Pipeline Inbox: Which AFL squad has the best roster?
Jim Callis responds to fans' questions about baseball's future stars
While he was recuperating from Tommy John surgery in 2014, Miguel Sano got overshadowed by Kris Bryant and Joey Gallo in the discussion of the game's best third-base and power prospects. Not any longer. Sano hit his 15th home run in 51 big league games Wednesday night, and he is now hitting .296/.405/.620 with 34 walks and 42 RBIs.
Sano's 1.025 OPS would tie Joey Votto for third in the Majors behind Bryce Harper and Miguel Cabrera if he had enough at-bats to qualify. He and Byron Buxton should bring a lot of joy to Target Field in the next several years.
Which Arizona Fall League roster has the most talent?
-- Glenn M., Edgewood, Ky.
Though the initial AFL rosters don't look as loaded as they were the past two seasons, they still feature plenty of talent. The best group of prospects belongs to the Surprise Saguaros, who are led by Cardinals right-hander Alex Reyes, by far the league's best pitcher, and multitooled outfielders Lewis Brinson (Rangers), Dustin Fowler (Yankees), Brett Phillips (Brewers) and Bubba Starling (Royals). Other Sagauros worth watching include third baseman Eric Jagielo, catcher Gary Sanchez and shortstop Tyler Wade (all from the Yanks).
After Surprise, the Glendale Desert Dogs and Mesa Solar Sox have the best collections of talent. Glendale features the league's top two position prospects (Phillies shortstop J.P. Crawford, Pirates outfielder Austin Meadows) and the most productive hitter in the Minors in 2015 (Astros first baseman A.J. Reed). Mesa might have the AFL's best 1-2 pitching combo with A's left-hander Sean Manaea and Cubs right-hander Pierce Johnson, as well as a strong contingent of hitters from Chicago (catcher Wilson Contreras, outfielder Mark Zagunis) and the Rays (first baseman Casey Gillaspie, shortstop Daniel Robertson).
What will the Astros' starting lineup look like in two years?
-- Armando D., Houston
First my best guess, then some comments:
1B: A.J. Reed
2B: Jose Altuve
3B: Carlos Correa
SS: Alex Bregman
LF: Derek Fisher
CF: Jake Marisnick
RF: George Springer
DH: Preston Tucker
Rotation: Dallas Keuchel, Lance McCullers Jr., Vincent Velasquez, Mark Appel, Francis Martes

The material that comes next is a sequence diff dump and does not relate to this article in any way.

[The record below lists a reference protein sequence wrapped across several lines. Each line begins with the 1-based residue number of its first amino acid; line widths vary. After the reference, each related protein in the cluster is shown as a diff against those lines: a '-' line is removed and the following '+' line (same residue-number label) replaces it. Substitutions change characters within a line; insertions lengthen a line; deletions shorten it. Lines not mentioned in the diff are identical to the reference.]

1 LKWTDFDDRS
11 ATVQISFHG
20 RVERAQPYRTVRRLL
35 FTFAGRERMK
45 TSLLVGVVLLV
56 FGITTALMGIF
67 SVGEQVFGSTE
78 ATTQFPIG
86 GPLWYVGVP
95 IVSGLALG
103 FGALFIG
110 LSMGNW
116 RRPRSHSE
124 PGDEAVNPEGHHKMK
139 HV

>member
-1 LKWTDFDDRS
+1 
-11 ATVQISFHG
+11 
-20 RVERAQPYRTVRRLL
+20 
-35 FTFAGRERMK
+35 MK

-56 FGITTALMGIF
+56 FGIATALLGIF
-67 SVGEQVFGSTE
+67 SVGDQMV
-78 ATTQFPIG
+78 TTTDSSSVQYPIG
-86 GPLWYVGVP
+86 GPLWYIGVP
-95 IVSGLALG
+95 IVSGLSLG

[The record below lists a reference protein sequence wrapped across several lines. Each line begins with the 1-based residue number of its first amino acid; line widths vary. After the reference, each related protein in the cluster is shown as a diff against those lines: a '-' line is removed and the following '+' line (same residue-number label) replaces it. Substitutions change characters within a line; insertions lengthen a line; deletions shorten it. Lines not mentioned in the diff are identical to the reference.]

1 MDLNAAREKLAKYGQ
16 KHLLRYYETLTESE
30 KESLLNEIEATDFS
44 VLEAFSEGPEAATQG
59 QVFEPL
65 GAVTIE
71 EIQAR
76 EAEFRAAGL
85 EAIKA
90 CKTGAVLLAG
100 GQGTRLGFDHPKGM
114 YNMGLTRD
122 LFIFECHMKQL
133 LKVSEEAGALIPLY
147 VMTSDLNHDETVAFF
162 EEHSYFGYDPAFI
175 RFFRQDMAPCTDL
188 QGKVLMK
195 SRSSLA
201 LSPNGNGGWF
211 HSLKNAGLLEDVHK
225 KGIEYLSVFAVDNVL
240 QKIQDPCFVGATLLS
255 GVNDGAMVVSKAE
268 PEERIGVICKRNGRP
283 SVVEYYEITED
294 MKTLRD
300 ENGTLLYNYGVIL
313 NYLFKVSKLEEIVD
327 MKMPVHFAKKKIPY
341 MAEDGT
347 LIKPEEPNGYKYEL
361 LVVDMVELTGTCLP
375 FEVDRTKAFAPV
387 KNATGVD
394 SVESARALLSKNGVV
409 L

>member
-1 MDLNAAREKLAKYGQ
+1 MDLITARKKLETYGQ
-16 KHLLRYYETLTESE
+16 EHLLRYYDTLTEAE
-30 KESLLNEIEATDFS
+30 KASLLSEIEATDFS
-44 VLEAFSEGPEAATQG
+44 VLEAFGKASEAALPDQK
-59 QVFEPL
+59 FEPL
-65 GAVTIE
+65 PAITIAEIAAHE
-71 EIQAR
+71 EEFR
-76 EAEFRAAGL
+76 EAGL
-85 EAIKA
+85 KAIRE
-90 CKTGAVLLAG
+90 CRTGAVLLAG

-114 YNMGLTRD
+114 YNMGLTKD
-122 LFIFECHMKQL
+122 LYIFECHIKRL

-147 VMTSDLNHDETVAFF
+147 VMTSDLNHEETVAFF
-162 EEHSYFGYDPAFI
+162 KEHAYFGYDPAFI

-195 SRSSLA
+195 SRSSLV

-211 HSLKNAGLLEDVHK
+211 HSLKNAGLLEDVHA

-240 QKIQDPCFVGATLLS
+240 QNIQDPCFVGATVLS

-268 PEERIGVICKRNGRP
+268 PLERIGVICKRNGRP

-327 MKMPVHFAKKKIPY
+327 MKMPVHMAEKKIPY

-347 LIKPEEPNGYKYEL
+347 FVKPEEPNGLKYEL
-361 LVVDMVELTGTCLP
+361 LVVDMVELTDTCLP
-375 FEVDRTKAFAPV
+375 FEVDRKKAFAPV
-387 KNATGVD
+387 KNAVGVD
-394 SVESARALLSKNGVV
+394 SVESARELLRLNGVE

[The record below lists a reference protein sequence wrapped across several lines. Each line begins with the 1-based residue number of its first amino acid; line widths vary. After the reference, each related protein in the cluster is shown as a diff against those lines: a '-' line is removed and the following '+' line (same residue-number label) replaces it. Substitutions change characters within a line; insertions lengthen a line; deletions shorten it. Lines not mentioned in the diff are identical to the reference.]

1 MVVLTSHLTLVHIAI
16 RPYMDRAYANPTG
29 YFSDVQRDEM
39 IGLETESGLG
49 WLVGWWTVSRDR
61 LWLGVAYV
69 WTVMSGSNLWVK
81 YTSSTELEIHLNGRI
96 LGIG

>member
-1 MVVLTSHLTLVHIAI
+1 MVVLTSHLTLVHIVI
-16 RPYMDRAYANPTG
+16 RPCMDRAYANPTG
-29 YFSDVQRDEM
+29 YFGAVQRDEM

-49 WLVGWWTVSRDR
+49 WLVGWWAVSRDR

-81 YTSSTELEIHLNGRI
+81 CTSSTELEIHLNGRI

Closer: Michael Feliz
The Astros' 2017 catcher probably isn't in their organization right now, with Jason Castro the most viable in-house option but also likely to be on the downside of his career at age 31. The infield was the easiest part of this exercise, with the only question whether to leave Correa at shortstop and put Bregman at third base. I could see it either way, as Correa is the better defender at shortstop but profiles better than Bregman at the hot corner.
In addition to Bregman, Houston also landed the two best outfielders in the 2015 MLB Draft, but Daz Cameron and Kyle Tucker won't be ready two years from now. Springer could factor into center field, which eventually will be Cameron's position. I suppose Colin Moran could challenge for the designated-hitter spot, but I definitely don't see him cracking the infield.
I don't expect the Astros to commit long-term contracts to midseason trade acquisitions Carlos Gomez and Scott Kazmir when they become free agents, but no-hit hero Mike Fiers will be around to contend for a spot in the 2017 rotation. So will Feliz, but he's also the most likely of Houston's best pitching prospects to become a late-inning reliever.
Who will be the first big leaguer from the 2015 Draft?
-- Mike D., Richmond, Va.
In four of the previous five Drafts, the first player who got to the Majors did so as a reliever: Chris Sale (2010), Paco Rodriguez ('12), Kyle Crockett ('13) and Brandon Finnegan ('14). Trevor Bauer ('11) was the lone exception.
If that trend continues, then Cubs sixth-rounder David Berg might be the first 2015 draftee to get to the big leagues. As I wrote about in the June 26 Pipeline Inbox, he had as distinguished a career as any reliever in college baseball history. A deceptive submariner, Berg already has succeeded in Class A Advanced, and it's not out of the question that he could surface at Wrigley Field at some point in 2016.
If we want to bet on someone with a higher Draft pedigree, White Sox first-rounder Carson Fulmer will likely be the first Draft pick from 2015 to join a big league rotation. The top two picks in the Draft, shortstops Dansby Swanson (D-backs) and Bregman, may not need much more than a full season in the Minors. Red Sox outfielder Andrew Benintendi is on the fast track as well.
Which White Sox pitching prospect has the best chance to be a long-term starter: Spencer Adams, Carson Fulmer or Frankie Montas?
-- Ryan S., St. Louis
Among the three best pitching prospects in the White Sox system, Adams is the safest bet to be a long-term starter. He has better command than either Fulmer or Montas, and he also has superior athleticism, more efficient mechanics and a more desirable build.
That said, Fulmer has the best chance to become a front-line starter. He has a mid-90s fastball and a power breaking ball, and his makeup and track record are off the charts. Fulmer lacks size and may need to tone down his delivery, but he brings quality stuff and performance start after start.